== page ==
Unfortunately, that's just not very usable in this situation. Typical Internet users are largely ineffective when it comes to writing HTML/CSS, so where do they get their HTML from? Usually they copy it from somewhere out on the web. Simply rejecting their input without any clue as to why is jolting and annoying. Annoyed users go somewhere else to do their social networking.

Socioeconomically, AntiSamy .NET is a have-not enabler. Private companies like Google, MySpace, eBay, etc. have come up with proprietary solutions for solving this problem. This introduces two problems. One is that proprietary solutions are not usually all that good, and even if they are, well - naturally they're reluctant to share this hard-earned IP for free. Fortunately, we just don't care. We don't see any reason why only these private companies should have this functionality, so we are releasing this for free.

The OWASP licensing policy (further explained in the membership FAQ) allows OWASP projects to be released under any approved open source license. Under these guidelines, AntiSamy .NET is distributed under a BSD license.

Getting Started

There's 4 steps in the process of integrating AntiSamy. Each step is detailed in the next section, but the high level overview follows:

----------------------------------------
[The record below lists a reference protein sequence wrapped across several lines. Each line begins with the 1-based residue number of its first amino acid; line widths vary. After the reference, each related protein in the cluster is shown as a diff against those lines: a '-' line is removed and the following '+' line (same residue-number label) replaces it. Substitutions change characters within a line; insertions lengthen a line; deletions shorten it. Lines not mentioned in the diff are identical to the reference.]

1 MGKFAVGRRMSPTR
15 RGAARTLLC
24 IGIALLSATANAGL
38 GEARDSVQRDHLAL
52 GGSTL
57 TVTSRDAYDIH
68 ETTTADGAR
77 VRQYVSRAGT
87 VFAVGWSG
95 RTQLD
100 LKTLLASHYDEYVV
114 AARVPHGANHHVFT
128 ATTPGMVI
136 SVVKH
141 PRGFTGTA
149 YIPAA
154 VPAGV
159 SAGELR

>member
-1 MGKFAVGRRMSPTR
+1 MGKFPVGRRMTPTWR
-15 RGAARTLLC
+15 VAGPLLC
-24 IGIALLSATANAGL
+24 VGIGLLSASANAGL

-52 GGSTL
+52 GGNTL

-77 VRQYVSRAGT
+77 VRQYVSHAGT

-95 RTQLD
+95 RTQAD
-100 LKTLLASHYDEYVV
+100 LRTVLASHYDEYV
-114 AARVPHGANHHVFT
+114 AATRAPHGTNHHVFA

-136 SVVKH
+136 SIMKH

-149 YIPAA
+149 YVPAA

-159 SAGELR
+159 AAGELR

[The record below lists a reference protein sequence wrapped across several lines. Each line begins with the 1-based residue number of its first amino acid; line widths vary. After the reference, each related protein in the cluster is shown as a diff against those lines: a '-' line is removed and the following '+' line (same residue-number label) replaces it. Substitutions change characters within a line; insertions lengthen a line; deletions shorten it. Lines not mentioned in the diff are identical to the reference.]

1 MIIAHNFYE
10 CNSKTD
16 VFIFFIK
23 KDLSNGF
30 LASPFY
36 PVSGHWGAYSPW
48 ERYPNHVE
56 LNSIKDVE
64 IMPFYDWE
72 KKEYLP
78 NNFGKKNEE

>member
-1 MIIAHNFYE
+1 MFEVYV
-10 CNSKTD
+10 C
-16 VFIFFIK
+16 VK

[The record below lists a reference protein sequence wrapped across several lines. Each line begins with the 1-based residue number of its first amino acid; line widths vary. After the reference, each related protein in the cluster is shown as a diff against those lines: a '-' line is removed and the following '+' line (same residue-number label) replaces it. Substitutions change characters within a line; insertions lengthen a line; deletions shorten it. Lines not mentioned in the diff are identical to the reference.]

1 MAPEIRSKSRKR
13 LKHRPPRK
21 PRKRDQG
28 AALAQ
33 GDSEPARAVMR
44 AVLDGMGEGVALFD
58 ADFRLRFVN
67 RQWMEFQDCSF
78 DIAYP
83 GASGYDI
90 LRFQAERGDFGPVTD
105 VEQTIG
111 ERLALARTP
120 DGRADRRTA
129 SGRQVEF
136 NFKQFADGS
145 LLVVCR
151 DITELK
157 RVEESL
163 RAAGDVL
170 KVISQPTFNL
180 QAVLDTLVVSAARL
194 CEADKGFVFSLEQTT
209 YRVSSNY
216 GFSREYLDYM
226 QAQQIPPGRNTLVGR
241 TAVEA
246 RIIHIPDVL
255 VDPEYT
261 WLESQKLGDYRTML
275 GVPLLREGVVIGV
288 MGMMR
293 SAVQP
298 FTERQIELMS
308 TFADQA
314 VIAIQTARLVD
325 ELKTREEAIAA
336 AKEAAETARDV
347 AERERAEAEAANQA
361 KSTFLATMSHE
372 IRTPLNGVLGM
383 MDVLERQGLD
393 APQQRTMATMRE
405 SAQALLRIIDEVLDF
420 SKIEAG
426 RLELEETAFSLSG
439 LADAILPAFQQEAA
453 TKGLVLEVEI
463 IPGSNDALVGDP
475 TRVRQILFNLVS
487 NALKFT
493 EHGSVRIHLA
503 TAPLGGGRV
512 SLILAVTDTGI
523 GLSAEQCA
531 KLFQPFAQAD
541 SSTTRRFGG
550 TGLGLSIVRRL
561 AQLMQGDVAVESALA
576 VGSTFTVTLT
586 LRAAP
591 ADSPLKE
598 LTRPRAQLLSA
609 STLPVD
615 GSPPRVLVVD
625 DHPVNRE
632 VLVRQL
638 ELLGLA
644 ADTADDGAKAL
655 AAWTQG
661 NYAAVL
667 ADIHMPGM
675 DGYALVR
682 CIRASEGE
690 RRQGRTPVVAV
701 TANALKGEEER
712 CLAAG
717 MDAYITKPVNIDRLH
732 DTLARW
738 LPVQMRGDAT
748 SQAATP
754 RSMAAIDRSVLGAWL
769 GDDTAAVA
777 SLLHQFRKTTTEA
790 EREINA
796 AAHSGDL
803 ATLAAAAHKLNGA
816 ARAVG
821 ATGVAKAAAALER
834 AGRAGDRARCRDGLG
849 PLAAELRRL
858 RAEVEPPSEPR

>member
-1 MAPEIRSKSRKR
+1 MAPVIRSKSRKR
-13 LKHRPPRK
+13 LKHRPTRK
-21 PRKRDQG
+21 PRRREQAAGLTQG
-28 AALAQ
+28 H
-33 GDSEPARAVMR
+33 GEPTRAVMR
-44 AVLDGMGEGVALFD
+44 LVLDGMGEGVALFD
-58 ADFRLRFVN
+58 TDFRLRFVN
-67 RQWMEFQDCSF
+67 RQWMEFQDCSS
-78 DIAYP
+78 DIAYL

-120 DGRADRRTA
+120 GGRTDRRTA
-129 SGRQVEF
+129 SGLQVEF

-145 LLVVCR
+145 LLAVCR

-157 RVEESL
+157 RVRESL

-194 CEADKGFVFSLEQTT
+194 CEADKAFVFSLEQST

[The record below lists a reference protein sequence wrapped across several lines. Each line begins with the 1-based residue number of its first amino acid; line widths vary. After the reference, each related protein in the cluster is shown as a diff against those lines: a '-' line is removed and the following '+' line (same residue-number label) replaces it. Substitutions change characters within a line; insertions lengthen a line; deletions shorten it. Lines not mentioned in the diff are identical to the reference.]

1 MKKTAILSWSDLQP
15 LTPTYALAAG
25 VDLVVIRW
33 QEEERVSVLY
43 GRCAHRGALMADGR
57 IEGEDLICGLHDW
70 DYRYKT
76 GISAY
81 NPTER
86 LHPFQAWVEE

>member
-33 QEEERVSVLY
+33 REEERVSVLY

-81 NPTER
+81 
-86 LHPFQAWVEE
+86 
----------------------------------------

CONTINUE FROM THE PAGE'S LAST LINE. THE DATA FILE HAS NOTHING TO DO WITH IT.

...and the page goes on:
1. Download AntiSamy from its home on Google Code
  2. Choose one of the standard policy files that matches as close to the functionality you need:
    • antisamy-slashdot.xml
    • (more to come in the near future)
  3. Tailor the policy file according to your site's rules
  4. Call the API from the code


Currently, you can download the code using SVN from AntiSamy .NET Google Code SVN

In the future the source code and the compiled .dll can be found at Google Code


There is no installation needed to get AntiSamy .NET to run. Simply reference the .dll in your code, make sure the dependencies are present, and you are good to go.

Currently, there is only one dependency, HtmlAgilityPack.dll. To run the unit tests, you will also need:

  1. nunit.core.dll
  2. nunit.core.interfaces.dll
  3. nunit.framework.dll

Tailoring the policy file